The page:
When John Adams wrote his beloved Abigail in 1780, “I must study politics and war that my sons may have liberty to study mathematics and philosophy,” he understood the pursuit of philosophy to encompass what we should today call the natural and social sciences. English usage has since changed; disciplinary boundaries have been declared, funded, and institutionalized. Yet, as I see the role of philosophy in contemporary American education, the spirit of Adams’s aspiration remains central to our own, for we too recognize that there are two educations: one that “should teach us how to make a living, and the other how to live.” The tenor of my own teaching is grounded in this fundamental principle, that liberation of the intellect is essential to human flourishing. Intellectual freedom is, in my view, tantamount to the practice of sound scholarship—that is, to maintaining rigorous habits of organized skepticism and reasoned consensus in all collective endeavor. (Continues...)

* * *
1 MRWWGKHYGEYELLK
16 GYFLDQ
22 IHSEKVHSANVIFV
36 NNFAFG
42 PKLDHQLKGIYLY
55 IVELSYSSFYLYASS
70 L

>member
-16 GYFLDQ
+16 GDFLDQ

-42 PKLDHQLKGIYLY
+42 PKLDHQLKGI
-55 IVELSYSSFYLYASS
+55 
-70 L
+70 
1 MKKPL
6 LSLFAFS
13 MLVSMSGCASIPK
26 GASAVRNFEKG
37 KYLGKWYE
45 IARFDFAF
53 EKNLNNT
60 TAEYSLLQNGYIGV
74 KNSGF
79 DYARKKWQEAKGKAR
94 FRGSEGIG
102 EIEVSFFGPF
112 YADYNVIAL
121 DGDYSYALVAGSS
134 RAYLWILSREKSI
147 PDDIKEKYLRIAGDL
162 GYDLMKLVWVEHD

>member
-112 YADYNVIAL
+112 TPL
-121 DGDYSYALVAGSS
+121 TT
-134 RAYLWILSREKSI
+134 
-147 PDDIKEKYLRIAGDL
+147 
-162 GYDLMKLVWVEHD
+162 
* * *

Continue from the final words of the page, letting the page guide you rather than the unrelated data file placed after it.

Tuesday, November 15, 2011
Very nice profile piece in the Honors College Fall magazine (p.43) by my colleague Ron Bombardi. Handsome photo too.